Thursday, September 14, 2017

Alexander Wang Cured My Party Dressing Disease


The family of intimidating gang members known as "going out clothes" manages to excite me, confuse me, frustrate me and bore me all at the same time. Dressing for nighttime is a mysteriously exhilarating experience--a new, exciting feeling seems to sweep over town like magic dust when the sun goes down--and party looks from the 90's feel like they're a product or embodiment of that nighttime fluorescence; they reflect the excitement that their wearers feel, they outwardly materialize that "going out" feeling of having a whole new world ahead of you.


But for some reason, I've recently come to know parties as places where my creativity and individuality in outfitting myself (and excitement about the outfit) go to die: none of my eccentric daytime concoctions seem right, so no matter how hard I try, I end up in some tired washing machine sequence of choosing the same silhouettes and colors (neutrals) over and over again. It's kind of like one of those rigged Impossible Mario computer games that are orchestrated to ensure you die, getting your hopes up with each new try even though it knows you'll never make it to the finish.

Every time I make plans to go out at night, I feel that magic dust of dusk infiltrating my veins and fueling me with excitement, anticipation, and mischief, and the idea of picking out an outfit that not only reflects that but empowers me to thrive in that environment excites me so much. But somehow in the outfitting process, I find myself unhappy with everything I come up with, so I resort to the typical "Going Out" uniform: a black, grey, or white top or cropped top with a black, grey, or white skirt or jeans.

I understand that I can wear whatever I want and that there's no force magnetically pulling me to my less-than-stimulating "going out" clothing, but sometimes it feels like there is. Parties seem to have a dress code--"party wear"--that my brain responds to by flipping off all creativity switches in favor of... I don't know, something that satisfies the "sexy, dressed-up but not too dressed up" imperative?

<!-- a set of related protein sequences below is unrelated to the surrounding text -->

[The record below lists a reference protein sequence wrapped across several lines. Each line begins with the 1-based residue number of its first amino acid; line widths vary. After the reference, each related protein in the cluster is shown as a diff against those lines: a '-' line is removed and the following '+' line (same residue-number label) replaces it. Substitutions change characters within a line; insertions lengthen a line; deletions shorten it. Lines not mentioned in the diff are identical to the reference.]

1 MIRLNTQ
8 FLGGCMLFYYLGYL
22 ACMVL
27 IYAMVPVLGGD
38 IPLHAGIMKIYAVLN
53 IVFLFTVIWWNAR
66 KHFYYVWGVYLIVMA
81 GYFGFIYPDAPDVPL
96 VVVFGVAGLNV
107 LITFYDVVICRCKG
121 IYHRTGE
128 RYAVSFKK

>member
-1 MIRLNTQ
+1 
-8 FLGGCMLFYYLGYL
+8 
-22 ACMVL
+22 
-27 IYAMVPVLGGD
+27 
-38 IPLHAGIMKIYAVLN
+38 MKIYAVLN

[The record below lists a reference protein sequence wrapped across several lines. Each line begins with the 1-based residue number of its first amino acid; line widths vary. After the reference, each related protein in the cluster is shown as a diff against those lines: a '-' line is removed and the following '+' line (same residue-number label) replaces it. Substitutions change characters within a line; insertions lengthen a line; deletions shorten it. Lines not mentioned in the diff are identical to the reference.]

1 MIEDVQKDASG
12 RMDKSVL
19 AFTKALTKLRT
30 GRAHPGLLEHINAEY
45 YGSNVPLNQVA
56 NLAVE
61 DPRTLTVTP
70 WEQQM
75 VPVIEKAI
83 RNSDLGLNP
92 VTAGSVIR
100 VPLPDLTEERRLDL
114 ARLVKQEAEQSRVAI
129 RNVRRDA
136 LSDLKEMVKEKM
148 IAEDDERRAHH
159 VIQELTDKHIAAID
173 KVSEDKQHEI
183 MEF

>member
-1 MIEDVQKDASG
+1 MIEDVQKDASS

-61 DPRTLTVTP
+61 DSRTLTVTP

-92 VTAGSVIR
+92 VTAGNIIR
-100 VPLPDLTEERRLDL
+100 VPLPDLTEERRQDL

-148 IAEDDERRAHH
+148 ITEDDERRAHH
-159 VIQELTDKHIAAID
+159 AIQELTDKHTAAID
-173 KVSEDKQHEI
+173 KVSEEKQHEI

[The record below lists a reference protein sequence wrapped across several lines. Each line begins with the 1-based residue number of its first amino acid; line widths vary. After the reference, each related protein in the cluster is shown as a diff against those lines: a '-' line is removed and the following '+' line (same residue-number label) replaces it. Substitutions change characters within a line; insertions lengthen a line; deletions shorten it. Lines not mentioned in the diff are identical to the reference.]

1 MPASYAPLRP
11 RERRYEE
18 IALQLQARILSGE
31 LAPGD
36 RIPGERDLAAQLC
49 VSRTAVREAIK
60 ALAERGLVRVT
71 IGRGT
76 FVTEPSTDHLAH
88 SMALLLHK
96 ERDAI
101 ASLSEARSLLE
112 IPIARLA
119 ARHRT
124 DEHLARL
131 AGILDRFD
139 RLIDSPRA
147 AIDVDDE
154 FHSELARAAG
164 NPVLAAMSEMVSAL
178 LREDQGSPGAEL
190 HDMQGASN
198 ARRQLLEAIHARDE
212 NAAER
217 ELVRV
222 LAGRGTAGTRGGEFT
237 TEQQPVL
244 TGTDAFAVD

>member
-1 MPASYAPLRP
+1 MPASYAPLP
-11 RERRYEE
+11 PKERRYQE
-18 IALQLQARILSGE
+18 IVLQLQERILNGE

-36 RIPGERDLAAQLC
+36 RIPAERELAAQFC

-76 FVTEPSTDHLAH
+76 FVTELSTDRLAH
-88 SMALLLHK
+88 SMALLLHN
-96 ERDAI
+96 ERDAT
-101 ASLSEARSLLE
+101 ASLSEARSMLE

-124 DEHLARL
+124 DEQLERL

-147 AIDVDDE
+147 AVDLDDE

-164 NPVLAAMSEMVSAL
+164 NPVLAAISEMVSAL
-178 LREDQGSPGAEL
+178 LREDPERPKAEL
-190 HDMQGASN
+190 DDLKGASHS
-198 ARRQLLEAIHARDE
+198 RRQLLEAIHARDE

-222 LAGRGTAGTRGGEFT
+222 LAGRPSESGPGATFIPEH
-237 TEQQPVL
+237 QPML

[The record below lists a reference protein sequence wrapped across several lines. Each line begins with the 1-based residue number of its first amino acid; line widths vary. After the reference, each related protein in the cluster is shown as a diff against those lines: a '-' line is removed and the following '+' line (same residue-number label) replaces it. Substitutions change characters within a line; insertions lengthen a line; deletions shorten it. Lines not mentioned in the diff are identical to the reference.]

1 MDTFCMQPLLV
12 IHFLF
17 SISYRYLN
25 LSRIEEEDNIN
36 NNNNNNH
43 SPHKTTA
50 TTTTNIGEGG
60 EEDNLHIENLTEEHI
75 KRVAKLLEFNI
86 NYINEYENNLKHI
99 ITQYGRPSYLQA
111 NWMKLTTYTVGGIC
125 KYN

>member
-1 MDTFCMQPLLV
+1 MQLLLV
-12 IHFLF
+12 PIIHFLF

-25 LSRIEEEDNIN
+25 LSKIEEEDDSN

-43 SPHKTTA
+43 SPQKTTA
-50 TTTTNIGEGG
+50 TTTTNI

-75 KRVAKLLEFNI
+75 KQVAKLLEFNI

Alexander Wang's "cool girl" is perhaps one of few that has continued to capture the excitement and curiosity of the fashion industry, even years after the brand's launch. The Wang girl has historically represented the highly coveted model off-duty look, the "laid-back one with loose second-day waves, wearing hardly a stitch of makeup, and oozing downtown cool wherever she goes--a runway recreation of the unassuming bombshells that loom large in the designer's real life," according to Vogue

This NYFW, ~industry peeps~ eagerly anticipated Wang's SS 2018 collection, eyes peeled and ears opened to the next layer Wang would add to his "cool girl." However, nobody was ready for how it actually went down.

Models showed up in a party bus, and without warning, hopped out onto the streets of Nolita--no runway, no seated guests--and strutted with purpose, looking like that dust of magic was pumping through their veins, fueling their confidence in going out to party. This was the girl I wanted to be. And what was she wearing?